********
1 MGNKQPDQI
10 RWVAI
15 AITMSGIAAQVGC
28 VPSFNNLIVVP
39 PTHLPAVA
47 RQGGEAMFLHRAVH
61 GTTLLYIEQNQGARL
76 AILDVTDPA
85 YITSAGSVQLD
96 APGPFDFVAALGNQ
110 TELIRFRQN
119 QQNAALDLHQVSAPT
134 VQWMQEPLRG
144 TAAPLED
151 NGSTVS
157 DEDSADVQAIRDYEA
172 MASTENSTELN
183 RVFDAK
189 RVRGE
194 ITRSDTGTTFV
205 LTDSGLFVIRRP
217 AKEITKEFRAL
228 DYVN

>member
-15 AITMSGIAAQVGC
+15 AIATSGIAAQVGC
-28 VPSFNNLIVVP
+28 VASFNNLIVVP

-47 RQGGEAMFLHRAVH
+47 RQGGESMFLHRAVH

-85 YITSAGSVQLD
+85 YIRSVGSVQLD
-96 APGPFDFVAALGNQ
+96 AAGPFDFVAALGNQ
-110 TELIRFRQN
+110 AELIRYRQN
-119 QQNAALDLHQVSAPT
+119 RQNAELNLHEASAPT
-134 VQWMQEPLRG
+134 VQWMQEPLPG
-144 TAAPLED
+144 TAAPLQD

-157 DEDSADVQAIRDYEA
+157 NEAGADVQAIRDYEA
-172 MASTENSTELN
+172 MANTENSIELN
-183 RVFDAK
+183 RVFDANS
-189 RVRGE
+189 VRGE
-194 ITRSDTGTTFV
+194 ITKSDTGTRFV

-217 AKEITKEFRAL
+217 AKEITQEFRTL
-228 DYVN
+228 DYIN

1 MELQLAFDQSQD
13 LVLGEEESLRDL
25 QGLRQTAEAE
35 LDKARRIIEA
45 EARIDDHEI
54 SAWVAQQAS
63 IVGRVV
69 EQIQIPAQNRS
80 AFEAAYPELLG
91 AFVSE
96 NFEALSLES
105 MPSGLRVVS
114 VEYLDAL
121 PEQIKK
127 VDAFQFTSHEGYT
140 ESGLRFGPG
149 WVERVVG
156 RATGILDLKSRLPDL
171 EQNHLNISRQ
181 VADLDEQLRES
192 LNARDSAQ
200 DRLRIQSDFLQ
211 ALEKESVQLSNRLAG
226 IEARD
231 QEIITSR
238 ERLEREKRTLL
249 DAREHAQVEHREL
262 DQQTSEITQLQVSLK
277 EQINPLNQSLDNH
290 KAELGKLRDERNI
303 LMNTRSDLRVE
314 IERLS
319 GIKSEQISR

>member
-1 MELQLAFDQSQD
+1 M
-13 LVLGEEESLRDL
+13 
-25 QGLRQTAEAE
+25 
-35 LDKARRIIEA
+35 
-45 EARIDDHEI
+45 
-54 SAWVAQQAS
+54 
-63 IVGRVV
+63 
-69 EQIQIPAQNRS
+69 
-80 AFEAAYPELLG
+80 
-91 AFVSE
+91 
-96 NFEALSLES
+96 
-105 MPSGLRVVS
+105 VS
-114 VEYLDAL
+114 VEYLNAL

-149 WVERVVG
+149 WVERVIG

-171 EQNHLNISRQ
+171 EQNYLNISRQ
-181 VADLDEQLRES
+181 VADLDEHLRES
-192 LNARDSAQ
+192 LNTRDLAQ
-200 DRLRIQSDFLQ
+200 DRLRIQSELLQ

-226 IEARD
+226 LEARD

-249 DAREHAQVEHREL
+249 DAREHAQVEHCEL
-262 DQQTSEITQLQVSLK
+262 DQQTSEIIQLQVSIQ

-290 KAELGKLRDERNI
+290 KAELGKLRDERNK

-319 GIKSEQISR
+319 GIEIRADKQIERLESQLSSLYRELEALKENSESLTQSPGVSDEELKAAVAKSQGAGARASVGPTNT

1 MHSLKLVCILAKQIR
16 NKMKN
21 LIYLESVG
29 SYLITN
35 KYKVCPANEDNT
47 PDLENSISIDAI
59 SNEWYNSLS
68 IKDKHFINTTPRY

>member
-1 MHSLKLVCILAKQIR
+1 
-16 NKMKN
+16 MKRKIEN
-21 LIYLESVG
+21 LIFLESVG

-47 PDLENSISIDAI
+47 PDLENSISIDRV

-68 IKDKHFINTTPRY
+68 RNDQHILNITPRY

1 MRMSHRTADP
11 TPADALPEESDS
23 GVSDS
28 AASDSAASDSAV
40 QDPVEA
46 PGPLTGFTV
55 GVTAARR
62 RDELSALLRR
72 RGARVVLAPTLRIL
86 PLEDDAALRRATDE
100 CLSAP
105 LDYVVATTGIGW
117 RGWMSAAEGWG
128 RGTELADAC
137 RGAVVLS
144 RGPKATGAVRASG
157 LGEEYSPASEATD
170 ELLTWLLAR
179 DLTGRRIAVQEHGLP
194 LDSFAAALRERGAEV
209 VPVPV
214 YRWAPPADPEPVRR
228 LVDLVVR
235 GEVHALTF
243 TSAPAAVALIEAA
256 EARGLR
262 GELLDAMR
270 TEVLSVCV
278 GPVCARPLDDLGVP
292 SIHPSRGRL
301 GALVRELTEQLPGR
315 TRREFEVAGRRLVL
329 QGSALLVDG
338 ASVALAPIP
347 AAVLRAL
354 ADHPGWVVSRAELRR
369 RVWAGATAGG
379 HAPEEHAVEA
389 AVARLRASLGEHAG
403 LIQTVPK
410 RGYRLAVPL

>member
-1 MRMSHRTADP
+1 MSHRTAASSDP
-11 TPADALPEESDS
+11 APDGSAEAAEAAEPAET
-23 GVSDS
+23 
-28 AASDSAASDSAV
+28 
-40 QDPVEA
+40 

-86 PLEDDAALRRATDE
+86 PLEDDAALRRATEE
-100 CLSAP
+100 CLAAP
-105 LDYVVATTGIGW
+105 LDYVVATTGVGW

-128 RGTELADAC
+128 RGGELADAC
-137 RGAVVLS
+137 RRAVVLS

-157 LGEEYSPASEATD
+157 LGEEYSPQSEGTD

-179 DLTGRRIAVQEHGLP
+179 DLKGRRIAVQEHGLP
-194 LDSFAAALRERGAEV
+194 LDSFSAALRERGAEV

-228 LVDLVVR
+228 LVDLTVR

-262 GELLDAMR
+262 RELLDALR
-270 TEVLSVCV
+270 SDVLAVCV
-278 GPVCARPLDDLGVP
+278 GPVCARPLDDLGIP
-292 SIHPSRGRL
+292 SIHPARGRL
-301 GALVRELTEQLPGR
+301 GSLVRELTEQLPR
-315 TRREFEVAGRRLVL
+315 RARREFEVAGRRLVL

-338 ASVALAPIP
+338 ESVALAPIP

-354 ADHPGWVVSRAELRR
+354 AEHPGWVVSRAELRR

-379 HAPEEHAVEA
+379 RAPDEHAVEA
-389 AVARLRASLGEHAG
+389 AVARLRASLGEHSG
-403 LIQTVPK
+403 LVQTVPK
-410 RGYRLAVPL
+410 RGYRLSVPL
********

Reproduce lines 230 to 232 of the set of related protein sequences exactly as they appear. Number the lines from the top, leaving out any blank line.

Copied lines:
-278 GPVCARPLDDLGVP
+278 GPVCARPLDDLGIP
-292 SIHPSRGRL